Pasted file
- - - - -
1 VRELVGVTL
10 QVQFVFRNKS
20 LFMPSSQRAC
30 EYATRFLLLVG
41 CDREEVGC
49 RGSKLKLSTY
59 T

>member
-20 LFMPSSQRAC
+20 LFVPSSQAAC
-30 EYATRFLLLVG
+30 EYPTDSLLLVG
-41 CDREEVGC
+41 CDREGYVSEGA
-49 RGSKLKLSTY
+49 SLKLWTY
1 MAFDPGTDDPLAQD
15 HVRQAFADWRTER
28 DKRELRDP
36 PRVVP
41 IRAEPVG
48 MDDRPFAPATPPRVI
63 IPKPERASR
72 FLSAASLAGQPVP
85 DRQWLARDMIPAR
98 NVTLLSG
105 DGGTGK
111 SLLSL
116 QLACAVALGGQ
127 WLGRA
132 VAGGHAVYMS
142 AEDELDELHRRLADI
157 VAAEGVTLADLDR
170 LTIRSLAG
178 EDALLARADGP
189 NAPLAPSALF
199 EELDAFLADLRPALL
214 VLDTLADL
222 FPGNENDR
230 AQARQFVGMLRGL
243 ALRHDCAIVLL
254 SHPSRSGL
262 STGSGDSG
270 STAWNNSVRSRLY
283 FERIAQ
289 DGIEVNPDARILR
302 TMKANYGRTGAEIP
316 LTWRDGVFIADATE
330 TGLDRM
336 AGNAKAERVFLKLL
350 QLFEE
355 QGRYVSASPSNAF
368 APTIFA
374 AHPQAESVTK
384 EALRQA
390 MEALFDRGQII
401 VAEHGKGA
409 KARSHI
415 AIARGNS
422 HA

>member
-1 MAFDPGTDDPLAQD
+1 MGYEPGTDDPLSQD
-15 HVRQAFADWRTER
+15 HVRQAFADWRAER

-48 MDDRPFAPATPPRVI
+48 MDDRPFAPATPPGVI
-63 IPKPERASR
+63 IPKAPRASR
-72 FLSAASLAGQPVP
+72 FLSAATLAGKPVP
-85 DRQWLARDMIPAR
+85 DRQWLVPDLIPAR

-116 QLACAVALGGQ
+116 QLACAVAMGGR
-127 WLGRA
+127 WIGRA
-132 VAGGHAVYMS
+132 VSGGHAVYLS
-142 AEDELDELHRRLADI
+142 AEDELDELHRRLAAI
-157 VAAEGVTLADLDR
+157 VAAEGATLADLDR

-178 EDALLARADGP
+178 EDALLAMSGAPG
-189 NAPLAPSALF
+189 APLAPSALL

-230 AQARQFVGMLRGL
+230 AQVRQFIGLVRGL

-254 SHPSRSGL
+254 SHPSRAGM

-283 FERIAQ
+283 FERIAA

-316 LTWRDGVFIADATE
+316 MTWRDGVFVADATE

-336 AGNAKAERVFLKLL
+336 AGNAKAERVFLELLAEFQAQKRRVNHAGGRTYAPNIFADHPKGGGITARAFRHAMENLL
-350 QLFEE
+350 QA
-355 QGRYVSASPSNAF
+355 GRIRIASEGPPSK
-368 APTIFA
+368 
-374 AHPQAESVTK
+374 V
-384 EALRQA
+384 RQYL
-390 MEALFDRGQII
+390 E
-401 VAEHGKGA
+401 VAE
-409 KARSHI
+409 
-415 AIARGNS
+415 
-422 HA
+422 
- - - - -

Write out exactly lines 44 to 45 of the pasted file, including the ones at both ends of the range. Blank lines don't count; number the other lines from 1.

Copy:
270 STAWNNSVRSRLY
283 FERIAQ